A Direct Debit is an instruction from your business to a third party authorising them to collect payments from your account as a payment falls due. The amount taken from your account by Direct Debit may vary from payment to payment or it may be for a fixed amount. A Direct Debit is usually used for payment arrangements that your business may have with your insurance company, phone company provider, broadband provider, utility provider, the Revenue Commissioners, fuel card, toll bridge etc
A Standing Order is an instruction you give to your bank to pay a fixed amount at regular intervals to a third party e.g., if you have a loan repayment or rent, this may be agreed at a set amount for a set period of time.
If you choose not to avail of the switching process, you will need to contact each company that you have a Direct Debit arrangement with and provide them with your new account details.
If you choose to avail of the switching service, your existing provider will notify the companies you have a direct debit arrangement with (except for non-Republic of Ireland Direct Debit originators). However, you should still contact each company to make sure your new account details are updated on their system.
Yes – your existing provider will give you a list of all the Direct Debits and Standing Orders on your account. You may be able to access it through your providers online banking services. You should check this list to ensure that the details are correct.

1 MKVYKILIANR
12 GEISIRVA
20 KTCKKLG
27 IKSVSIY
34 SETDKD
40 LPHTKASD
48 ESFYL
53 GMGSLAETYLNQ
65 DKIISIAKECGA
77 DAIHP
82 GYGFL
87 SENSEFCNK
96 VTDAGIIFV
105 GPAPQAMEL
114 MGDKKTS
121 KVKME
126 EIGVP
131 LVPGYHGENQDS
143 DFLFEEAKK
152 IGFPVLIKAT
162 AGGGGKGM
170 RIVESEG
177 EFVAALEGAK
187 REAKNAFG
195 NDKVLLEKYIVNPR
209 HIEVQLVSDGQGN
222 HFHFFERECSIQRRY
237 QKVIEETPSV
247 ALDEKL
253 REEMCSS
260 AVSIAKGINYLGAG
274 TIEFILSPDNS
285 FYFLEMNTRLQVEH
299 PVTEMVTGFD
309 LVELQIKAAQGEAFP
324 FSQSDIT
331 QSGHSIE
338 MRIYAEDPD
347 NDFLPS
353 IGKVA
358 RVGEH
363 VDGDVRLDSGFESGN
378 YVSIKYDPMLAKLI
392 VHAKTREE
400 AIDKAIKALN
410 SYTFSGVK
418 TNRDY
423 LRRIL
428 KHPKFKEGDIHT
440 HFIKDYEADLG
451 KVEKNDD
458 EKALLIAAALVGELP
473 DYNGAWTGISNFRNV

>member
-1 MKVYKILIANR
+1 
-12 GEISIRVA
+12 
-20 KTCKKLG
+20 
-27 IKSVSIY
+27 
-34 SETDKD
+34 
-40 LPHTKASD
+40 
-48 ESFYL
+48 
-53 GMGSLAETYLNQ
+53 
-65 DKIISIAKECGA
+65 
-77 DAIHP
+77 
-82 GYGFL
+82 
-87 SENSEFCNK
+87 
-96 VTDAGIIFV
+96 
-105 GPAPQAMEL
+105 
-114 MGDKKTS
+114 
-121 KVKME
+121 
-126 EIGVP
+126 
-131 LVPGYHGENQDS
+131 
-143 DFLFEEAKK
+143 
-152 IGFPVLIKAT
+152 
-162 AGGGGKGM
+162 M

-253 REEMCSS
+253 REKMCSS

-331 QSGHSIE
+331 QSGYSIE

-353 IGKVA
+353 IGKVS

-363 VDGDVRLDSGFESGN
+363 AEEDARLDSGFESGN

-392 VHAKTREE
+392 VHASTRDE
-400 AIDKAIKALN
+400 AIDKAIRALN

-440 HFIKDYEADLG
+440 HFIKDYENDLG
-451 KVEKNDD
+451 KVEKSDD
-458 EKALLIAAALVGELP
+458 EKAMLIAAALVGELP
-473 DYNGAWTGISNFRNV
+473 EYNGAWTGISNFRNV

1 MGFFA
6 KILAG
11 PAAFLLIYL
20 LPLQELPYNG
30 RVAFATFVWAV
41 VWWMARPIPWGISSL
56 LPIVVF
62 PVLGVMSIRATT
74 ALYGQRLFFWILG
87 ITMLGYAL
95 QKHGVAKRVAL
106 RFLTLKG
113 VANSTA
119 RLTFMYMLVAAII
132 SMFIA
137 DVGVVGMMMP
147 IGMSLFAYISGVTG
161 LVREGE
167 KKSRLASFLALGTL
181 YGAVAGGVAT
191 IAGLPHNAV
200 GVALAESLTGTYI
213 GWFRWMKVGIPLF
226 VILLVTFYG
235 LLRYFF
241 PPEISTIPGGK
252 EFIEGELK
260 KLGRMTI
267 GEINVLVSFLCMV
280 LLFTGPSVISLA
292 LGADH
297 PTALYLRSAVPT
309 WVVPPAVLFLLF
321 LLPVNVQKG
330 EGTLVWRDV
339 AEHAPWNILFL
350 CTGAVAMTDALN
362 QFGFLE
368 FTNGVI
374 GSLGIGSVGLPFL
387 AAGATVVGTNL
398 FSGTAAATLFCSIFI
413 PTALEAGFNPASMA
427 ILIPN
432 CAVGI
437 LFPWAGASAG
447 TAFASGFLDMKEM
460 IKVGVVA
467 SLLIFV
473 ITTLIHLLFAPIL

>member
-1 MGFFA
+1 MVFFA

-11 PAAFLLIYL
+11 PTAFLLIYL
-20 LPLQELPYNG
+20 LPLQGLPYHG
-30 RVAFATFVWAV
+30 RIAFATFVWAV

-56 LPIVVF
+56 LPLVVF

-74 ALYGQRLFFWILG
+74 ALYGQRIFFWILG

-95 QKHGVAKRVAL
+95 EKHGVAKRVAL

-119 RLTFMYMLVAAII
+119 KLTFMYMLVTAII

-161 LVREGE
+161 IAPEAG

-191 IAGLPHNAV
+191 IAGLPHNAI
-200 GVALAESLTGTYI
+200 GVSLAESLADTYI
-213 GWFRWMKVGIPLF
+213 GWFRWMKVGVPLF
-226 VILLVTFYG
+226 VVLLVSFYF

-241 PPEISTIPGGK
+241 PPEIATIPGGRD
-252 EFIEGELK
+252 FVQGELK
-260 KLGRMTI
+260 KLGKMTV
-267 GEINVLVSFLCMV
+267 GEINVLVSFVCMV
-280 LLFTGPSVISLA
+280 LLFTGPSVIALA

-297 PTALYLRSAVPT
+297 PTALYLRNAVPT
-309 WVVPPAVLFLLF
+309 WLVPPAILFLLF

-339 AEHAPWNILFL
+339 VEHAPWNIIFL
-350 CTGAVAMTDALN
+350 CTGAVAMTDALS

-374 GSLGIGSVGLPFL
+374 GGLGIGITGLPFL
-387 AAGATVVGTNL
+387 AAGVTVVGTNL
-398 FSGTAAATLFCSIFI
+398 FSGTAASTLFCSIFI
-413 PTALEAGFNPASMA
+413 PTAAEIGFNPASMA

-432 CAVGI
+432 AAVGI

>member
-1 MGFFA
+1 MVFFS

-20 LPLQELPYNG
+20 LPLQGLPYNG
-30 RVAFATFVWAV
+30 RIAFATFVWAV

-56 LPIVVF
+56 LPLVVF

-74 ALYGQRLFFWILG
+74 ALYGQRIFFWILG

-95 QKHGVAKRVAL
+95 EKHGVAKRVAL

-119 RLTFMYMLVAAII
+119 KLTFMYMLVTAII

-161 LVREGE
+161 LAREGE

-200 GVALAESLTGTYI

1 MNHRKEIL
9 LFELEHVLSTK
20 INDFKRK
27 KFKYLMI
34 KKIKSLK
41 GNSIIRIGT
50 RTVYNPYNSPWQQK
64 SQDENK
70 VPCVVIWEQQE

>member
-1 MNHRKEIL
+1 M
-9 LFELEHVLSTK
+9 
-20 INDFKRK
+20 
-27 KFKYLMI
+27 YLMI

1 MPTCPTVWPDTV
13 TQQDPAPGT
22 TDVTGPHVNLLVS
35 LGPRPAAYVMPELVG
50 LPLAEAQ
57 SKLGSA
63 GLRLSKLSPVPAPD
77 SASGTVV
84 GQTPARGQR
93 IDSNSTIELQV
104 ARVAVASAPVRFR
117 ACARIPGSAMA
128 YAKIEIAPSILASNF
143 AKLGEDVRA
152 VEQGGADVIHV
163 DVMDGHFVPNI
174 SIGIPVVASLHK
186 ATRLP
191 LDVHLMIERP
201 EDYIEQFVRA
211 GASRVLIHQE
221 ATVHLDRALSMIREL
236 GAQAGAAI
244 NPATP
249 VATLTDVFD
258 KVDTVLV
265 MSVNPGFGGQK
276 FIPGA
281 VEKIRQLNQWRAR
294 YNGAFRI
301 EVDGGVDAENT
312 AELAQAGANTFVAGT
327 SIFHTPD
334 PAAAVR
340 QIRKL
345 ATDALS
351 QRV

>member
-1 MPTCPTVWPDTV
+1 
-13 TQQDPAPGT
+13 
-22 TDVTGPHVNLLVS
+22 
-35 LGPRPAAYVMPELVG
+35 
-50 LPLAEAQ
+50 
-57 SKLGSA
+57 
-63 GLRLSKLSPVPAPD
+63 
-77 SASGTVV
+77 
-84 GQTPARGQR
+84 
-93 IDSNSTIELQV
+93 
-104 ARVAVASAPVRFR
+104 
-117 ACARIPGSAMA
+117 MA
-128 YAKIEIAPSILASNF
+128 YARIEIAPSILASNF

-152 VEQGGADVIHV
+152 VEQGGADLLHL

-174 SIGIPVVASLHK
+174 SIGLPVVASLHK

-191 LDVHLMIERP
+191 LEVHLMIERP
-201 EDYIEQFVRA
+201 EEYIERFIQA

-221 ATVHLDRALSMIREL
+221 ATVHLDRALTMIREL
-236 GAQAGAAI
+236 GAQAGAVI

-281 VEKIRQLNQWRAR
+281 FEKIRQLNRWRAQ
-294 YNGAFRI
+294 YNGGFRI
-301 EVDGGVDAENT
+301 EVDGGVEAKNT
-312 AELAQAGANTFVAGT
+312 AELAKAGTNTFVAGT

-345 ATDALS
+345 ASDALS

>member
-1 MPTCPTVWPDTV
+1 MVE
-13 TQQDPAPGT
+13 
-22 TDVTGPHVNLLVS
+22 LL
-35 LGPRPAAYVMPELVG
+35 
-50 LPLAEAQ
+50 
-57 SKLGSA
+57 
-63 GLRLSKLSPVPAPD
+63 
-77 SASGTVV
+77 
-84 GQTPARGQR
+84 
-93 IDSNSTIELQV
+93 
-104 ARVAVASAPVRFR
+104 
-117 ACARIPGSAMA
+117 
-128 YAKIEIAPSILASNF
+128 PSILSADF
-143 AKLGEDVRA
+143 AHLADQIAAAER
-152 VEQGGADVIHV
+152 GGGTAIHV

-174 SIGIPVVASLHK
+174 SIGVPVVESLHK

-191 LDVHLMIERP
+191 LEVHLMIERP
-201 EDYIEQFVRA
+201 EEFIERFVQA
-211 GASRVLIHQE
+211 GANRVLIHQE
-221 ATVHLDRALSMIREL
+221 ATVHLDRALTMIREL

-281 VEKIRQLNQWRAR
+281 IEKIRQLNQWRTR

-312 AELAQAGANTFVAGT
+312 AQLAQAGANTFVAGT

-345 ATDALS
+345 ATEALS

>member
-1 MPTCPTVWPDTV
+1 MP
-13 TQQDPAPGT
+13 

To ensure that any payments on your account continue to be paid after your close your existing account, you will need to contact each company that you have a Direct Debit payment arrangement with. You should contact any company you have a Direct Debit arrangement with by logging on to their website or by contacting the company by phone or email. These details should be available on any correspondence you receive from these companies or online.
It is important that you ensure any DDs, SOs and recurring card payments that you may have with your existing provider are updated with your new provider and any companies that you pay in these ways. This is to ensure that your bills, including any loans, credit cards, overdrafts etc. that you may have, continue to be paid and that there are no missed payments reported to the Central Credit Register (CCR) and therefore, no impact on your credit rating.
More information can be found on the CCR website here.
Yes – anyone who makes a payment into your account should be notified of your new account details.
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Companies will likely ask you for your new BIC and IBAN, but you should not be asked for your PIN number or password, and if you are, you should never provide it.
At a time when large numbers of businesses will be changing moving their accounts, businesses should be particularly aware of ‘Invoice re-direction fraud’ which occurs when a business receives a fraudulent email claiming to be from an existing supplier/creditor. The fraudster advises that the bank details for the payment of future invoices should be changed or requests that a payment should be made into a certain account. These approaches can be made over the telephone, by letter, and by email.
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You should verify all requests purporting to be from your creditors, especially if they are asking you to change their bank details for future invoices. You should do this by phoning a known contact – do not use the contact details on the letter/email requesting the change.